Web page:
By 1890, it had overtaken Philadelphia's population according to national census figures - giving Chicago its iconic place amongst great cities all over the country. Currently known colloquially for rememberable monikers such as “the Windy City” or “Chi-Town”, each name carries with them decades of stories that still captivate citizens today.

The City That Works

Chicago has a rich history of hard work and productivity, earning it the renowned nickname ‘The City That Works’. It is known for its strong work ethic and labor movements that were critical in establishing trade unions - giving workers rights, higher wages, and improved conditions.

This industriousness is woven into the very fabric of Chicago; through times of tragedy like The Great Fire of 1871, to success such as hosting the World's Fair in 1893 – no challenge could ever deter Chicago’s ambitious spirit.

Even today people travel from all around to see some of its architectural marvels & landmarks: Sears Tower, Wrigley Field & Cloud Gate (aka The Bean!) all serve as homage to the city’s amazing resilience.

Murder and Mayhem

Chicago's history has been marred by a reputation for its high crime rates, particularly in terms of homicide. True crime stories have capitalized on this image and long tainted the city's otherwise illustrious legacy.

Such were the stories immortalized in Erik Larson's book The Devil in the White City about the cold-blooded murder concealed within a period of immense technology breakthroughs and cultural progression emanating from Chicago World Fair of 1893 -demonstrating that even as society progressed, with it often came horrific violent crimes.

However, since then initiatives have been taken to reduce homicides such as "Cure Violence" which utilizes healthcare approaches to reducing violence, advocating daylight outdoor Presence whereby teams connect youths potentially involved in gangs into resources appropriate to them.

Ghost Stories

Chicago, the "City of Big Shoulders," is home to many that go bump in the night. From Resurrection Mary's hitchhiking ghost on Archer Avenue and Suicide Bridge's mysterious specter to other urban legends full of murder and mayhem, this city’s streets are steeped in paranormal activity.

Ghost stories form a larger part of Chicago’s history—indeed, they reveal more about its culture than any textbook ever could. After all, it was here first were referred to as the “Second City” after New York due to its reputation for harboring almost every kind of supernatural phenomena imaginable - some even occurring before the Great Fire of 1871! Whether it is Fort Dearborn or Marquette Park early settlement stories, Cabrini-Green neighborhood culture or Mayor Harold Washington illuminating figures; from The Bean and Wrigley Field iconic landmarks down through The Chicago River labyrinthine waterways – each location offers a unique story beyond our mortal realm that generations have come to know endearingly as “The Windy City.".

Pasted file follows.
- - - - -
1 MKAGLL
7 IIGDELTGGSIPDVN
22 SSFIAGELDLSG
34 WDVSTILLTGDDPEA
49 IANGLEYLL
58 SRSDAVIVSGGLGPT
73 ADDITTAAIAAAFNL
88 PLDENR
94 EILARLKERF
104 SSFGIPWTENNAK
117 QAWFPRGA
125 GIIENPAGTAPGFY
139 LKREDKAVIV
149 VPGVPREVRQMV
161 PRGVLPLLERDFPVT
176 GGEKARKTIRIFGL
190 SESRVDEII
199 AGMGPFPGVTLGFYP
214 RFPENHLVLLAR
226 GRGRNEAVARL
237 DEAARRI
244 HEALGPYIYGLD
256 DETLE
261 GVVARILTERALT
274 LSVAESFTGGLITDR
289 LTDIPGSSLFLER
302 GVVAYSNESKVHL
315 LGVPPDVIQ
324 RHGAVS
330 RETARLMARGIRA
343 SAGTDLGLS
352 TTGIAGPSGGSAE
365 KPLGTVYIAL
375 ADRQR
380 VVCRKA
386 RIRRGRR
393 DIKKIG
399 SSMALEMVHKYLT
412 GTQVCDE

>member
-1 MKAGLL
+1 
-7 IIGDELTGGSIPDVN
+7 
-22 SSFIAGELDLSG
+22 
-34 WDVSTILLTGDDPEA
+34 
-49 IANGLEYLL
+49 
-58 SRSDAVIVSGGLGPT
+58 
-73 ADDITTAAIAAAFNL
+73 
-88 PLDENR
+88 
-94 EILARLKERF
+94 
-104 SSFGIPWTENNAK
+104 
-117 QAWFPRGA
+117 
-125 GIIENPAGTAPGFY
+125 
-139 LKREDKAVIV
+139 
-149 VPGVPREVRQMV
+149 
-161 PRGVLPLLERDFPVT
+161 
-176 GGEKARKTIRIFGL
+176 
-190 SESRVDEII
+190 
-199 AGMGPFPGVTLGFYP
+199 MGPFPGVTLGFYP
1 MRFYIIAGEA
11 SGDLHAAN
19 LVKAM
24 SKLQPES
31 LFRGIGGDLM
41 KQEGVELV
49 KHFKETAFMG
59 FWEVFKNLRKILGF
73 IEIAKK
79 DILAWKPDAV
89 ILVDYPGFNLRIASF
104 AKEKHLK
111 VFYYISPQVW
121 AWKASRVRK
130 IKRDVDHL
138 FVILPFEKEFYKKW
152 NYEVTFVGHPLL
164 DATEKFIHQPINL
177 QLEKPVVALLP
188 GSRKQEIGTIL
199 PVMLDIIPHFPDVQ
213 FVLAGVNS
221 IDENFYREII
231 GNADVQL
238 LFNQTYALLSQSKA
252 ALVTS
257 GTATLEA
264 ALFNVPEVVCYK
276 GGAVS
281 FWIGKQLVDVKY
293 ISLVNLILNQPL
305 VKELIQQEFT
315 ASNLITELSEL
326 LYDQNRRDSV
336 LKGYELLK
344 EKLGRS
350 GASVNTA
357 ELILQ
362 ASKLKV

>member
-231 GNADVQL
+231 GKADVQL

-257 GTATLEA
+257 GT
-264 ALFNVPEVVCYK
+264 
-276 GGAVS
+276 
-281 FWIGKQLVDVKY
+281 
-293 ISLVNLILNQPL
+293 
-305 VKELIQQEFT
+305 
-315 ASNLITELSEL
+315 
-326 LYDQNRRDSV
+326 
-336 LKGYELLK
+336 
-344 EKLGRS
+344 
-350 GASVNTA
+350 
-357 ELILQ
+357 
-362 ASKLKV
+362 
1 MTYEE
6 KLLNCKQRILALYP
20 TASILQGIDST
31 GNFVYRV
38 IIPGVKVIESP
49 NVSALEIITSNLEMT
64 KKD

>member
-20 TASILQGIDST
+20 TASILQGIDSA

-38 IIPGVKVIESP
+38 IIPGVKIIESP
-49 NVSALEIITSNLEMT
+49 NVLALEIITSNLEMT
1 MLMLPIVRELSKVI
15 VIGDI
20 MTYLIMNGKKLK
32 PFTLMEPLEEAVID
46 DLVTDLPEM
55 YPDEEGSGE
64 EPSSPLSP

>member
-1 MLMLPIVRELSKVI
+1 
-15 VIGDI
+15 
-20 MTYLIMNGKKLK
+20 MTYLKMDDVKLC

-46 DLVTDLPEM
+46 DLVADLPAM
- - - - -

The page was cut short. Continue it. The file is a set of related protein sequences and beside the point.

Famous Chicagoans

Chicago is a city filled with legendary individuals. Oprah Winfrey was born and raised in Chicago, later hosting her famous talk show “The Oprah Winfrey Show” at the same address where she had to live in poverty when she was younger.

Basketball legend Michael Jordan helped lead the Chicago Bulls to six NBA championships during his time playing for the team; while President Barack Obama began his political career in Chicago representing the city as a Senator before becoming Commander-in-Chief of the United States.

During Prohibition era, Al Capone ran criminal activity from within this historic city; and Frank Lloyd Wright changed architecture forever with many of his innovative and influential designs located throughout downtown Chicagoland!These remarkable figures have all left an indelible mark on present day Chicago – making it both richly diverse, hardworking, proud….


The book “The City Of Big Shoulders: Chicago’s Most Incredible Stories” provides readers with a comprehensive and captivating look into the dynamic history of one of America's greatest cities.

It delves into the city's past, from its marshy origins to its rise as a bustling metropolis. The book explores key figures and events that have shaped the city over time, such as Fort Dearborn, Major Nathaniel Yates and Harold Washington's election as Mayor in 1983.

In addition, it looks at Chicago’s architectural marvels like The Sears Tower, museums like The Bean, stadiums such Wrigley Field all of which feature prominently in iconic acts like Blues Music or Jazz Clubs.

Finally ,the book takes an entertaining approach by recounting ghost stories and profiling notorious villains that cast dark shadows on this neoclassical midwesterner town giving it its distinctive charm no matter how traumatic some have found these stories over time.

This landmark literary work brings us closer to understanding why so many love to call this place ‘home'.